Demystifying Santa Clara County’s Grand Jury System

PUBLISHED JUN 8, 2021 12:00 A.M.
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Like most California counties, Santa Clara County empanels not one, but two grand juries.

Like most California counties, Santa Clara County empanels not one, but two grand juries.   Eugene Zelenko / Wikimedia Commons   Creative Commons Attribution-Share Alike 4.0 International License

The grand jury system remains one of the most obscure and least-understood—and at the same time, most important—pieces of our legal machinery. That may be because, while trials must be public, under the Sixth Amendment to the United States Constitution, no such requirement applies to grand jury hearings. In fact, under both federal and California law, grand jury proceedings must be kept secret.

As a result, the public is kept largely in the dark not only about what grand juries do, but how they work. The basic facts are simple. While a trial jury—which, believe it or not, is technically called a “petit jury”—is composed of 12 people selected from the local community, who serve only as long as the duration of a trial, the grand jury is 19 strong and convenes for three months at a time. Grand jurors are also picked from the community, selected from the list of available trial jurors.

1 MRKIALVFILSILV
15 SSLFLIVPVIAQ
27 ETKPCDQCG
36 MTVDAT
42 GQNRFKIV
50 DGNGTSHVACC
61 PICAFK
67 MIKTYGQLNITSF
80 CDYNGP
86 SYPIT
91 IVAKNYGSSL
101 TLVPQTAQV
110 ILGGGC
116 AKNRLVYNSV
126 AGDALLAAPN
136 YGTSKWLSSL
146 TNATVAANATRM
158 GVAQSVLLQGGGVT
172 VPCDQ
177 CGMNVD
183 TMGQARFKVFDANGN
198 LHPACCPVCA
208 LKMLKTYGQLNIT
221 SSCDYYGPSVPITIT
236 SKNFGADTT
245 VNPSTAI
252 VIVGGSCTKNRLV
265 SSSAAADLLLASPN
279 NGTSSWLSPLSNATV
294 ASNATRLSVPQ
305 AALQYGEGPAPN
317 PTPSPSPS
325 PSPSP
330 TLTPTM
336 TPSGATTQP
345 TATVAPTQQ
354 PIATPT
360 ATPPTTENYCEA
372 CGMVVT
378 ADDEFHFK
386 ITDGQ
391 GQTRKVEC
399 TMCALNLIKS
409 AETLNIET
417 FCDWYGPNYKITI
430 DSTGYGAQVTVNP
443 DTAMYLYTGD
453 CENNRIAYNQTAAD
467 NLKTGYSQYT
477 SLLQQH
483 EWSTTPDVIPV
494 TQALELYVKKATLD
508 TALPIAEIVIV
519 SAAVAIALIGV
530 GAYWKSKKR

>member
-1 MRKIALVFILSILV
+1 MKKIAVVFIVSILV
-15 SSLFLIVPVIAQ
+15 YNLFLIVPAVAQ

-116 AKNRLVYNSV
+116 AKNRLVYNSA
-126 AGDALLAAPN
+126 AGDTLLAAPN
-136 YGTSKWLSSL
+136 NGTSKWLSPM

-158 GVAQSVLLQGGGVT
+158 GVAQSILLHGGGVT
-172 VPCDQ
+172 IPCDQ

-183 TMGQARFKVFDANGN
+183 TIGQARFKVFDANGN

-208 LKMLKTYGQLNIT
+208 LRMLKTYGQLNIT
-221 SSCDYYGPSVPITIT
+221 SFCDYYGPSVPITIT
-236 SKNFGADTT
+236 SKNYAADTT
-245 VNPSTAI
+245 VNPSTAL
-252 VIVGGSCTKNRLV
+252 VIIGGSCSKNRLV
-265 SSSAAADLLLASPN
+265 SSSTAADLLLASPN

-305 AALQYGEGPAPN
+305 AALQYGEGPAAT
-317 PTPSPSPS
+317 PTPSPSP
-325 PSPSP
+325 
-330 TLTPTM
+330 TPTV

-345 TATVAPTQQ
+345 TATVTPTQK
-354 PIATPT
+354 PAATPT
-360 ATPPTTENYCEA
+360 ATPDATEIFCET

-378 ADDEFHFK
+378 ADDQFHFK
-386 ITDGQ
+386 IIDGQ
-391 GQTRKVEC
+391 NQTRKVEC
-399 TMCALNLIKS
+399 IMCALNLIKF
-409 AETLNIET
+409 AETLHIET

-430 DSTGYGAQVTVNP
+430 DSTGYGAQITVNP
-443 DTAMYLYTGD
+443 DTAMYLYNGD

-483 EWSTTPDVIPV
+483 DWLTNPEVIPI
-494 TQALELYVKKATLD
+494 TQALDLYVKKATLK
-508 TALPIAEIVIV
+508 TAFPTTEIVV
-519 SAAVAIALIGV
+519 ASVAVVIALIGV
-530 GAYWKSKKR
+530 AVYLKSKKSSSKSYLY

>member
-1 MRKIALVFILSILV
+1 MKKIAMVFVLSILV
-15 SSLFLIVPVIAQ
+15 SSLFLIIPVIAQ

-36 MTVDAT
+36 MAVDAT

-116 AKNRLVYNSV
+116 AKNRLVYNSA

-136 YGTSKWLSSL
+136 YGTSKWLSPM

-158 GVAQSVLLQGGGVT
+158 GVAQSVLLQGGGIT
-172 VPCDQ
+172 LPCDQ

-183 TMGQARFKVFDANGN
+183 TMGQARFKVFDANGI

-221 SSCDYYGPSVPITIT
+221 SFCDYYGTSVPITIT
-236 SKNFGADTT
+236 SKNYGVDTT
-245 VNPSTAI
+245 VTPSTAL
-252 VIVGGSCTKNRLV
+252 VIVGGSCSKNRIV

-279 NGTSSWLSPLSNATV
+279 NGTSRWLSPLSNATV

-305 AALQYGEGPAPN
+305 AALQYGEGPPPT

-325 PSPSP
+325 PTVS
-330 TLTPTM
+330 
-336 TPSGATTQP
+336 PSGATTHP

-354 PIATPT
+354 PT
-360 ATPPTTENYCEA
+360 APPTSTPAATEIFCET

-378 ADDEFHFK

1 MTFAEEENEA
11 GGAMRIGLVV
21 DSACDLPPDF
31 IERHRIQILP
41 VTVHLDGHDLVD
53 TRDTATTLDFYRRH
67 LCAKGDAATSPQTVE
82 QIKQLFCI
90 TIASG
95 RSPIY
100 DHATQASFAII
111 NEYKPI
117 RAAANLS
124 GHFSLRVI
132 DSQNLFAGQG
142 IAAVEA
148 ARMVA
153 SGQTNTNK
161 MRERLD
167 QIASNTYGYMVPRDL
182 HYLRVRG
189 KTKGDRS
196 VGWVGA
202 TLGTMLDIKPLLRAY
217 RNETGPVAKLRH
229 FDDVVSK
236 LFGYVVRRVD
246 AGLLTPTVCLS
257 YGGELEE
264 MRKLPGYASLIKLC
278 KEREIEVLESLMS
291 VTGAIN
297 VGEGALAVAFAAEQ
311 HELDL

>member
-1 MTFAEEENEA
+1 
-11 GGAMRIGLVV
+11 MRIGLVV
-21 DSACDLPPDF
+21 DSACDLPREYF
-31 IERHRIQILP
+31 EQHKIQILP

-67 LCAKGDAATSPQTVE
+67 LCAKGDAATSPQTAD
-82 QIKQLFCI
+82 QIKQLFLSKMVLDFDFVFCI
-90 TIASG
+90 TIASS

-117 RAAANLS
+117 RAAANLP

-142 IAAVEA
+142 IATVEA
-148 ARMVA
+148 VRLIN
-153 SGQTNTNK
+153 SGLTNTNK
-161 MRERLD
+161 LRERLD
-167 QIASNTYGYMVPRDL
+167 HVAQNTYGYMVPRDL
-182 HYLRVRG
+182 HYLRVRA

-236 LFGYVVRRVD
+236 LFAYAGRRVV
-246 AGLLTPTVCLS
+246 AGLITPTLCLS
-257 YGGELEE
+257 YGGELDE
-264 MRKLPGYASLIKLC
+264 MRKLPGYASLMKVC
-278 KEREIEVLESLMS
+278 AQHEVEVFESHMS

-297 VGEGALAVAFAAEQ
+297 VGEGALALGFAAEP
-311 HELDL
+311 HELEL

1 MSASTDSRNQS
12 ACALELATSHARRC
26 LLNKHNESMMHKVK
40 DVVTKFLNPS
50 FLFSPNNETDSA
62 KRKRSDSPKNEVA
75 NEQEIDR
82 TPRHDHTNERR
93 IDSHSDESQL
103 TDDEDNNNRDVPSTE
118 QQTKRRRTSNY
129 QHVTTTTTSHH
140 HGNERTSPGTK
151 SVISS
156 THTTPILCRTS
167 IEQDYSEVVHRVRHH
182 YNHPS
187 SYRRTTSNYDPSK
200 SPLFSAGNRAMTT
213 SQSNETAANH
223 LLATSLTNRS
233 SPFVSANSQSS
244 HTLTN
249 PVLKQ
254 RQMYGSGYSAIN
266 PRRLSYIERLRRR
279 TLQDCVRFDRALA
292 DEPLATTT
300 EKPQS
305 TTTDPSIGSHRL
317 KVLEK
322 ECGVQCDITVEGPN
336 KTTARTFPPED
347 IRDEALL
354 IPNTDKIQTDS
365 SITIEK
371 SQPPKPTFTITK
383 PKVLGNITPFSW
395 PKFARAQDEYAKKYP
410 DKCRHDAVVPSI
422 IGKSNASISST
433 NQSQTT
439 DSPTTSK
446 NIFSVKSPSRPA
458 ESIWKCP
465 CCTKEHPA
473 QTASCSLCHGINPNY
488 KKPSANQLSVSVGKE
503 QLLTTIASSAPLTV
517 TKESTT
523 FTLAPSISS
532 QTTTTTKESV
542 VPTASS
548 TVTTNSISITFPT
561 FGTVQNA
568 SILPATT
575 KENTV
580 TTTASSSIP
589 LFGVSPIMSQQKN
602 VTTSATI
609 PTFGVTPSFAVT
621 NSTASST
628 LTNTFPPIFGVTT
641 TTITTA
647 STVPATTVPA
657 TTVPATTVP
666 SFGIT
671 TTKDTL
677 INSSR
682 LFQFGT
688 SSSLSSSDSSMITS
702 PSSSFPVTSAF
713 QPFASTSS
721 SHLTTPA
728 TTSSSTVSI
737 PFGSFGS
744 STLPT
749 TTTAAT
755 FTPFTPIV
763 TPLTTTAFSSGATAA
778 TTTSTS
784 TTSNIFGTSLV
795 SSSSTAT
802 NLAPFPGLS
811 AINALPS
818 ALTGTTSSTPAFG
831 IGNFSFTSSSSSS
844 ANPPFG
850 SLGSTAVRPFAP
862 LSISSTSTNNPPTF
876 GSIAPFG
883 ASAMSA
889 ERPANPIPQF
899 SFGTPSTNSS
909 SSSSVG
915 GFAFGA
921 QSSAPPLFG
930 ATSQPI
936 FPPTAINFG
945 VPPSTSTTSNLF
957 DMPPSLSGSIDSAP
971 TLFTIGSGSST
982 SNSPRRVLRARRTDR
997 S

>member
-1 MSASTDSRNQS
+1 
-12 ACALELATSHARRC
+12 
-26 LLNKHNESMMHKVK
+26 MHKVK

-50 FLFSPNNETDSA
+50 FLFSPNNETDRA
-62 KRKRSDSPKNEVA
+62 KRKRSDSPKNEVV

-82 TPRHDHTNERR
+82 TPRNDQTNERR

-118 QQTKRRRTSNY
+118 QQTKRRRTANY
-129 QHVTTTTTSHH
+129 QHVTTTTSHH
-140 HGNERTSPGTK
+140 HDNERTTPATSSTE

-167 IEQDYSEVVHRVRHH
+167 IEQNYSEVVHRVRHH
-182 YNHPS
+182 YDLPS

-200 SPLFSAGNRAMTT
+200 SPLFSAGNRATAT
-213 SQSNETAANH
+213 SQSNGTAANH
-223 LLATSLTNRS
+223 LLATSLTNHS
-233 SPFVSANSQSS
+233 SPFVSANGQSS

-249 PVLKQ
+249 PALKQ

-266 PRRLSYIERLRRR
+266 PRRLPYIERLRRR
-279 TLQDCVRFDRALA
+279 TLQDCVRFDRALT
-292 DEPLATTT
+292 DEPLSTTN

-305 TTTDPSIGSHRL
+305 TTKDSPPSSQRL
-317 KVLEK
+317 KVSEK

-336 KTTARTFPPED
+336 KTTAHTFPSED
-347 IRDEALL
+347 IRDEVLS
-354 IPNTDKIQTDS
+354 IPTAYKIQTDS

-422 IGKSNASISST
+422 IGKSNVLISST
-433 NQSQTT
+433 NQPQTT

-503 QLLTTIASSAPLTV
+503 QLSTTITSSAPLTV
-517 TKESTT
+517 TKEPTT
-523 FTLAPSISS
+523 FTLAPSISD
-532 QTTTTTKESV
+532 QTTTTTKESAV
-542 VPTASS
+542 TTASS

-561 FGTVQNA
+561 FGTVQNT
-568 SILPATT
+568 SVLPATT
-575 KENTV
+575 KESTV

Grand juries deliver criminal indictments. That much is well-known, and written into the Constitution's Fifth Amendment. But what is not as widely understood is that in Santa Clara County, as in most California counties, there are two differing grand jury systems.

One hands down indictments for felony crimes. The other, however, is known as the Civil Grand Jury, and its job is to investigate the government itself. 

The Civil Grand Jury is essentially a watchdog body, composed of 19 citizen volunteers, which examines the operations, and finances, of county agencies, as well as those of cities within Santa Clara County, and the county’s various school districts as well. In smaller counties, a single grand jury may peform both the civil and criminal functions. But in many larger California counties, such as Santa Clara, they are two separate bodies. On the other hand, in Orange County—the state's third-largest—a single grand jury performs both civil and criminal roles

The Civil Grand Jury actively recruits members, who will serve for a full year. The application deadline usually falls in April, for the upcoming Grand Jury term. Shortly after grand jurors are seated, and the term begins on July 1, recruitment for the following year's Grand Jury begins.

Any Santa Clara County resident can apply—the online Grand Jury Application and Nomination Form may be found at this link—and civil grand jurors should expect to spend between 10 and 30 hours per week on grand jury activities and investigations, according to a report by Peter Hertan, Michael Kray, and Harry Oberhelman of the Mercury News.

Civil grand jury service pays a stipend of $20 per day, plus a mileage reimbursement.

The civil grand jury is empowered to investigate just about any aspect of local government, and can initiate investigations in response to citizen complaints, or issues of concern to individual jurors, according to the Merc report.